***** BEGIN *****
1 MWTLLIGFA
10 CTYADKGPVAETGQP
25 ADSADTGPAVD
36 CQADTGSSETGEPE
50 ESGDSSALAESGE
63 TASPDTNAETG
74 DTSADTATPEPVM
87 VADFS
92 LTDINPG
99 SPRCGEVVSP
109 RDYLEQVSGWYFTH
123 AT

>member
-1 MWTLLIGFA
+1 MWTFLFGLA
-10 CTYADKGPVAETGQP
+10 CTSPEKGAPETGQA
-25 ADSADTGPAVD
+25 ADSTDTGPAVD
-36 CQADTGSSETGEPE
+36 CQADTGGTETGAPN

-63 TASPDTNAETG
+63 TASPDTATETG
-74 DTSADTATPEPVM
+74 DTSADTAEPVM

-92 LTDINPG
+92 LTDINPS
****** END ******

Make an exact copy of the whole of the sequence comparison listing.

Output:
1 MWTLLIGFA
10 CTYADKGPVAETGQP
25 ADSADTGPAVD
36 CQADTGSSETGEPE
50 ESGDSSALAESGE
63 TASPDTNAETG
74 DTSADTATPEPVM
87 VADFS
92 LTDINPG
99 SPRCGEVVSP
109 RDYLEQVSGWYFTH
123 AT

>member
-1 MWTLLIGFA
+1 MWTFLFGLA
-10 CTYADKGPVAETGQP
+10 CTSPEKGAPETGQA
-25 ADSADTGPAVD
+25 ADSTDTGPAVD
-36 CQADTGSSETGEPE
+36 CQADTGGTETGAPN

-63 TASPDTNAETG
+63 TASPDTATETG
-74 DTSADTATPEPVM
+74 DTSADTAEPVM

-92 LTDINPG
+92 LTDINPS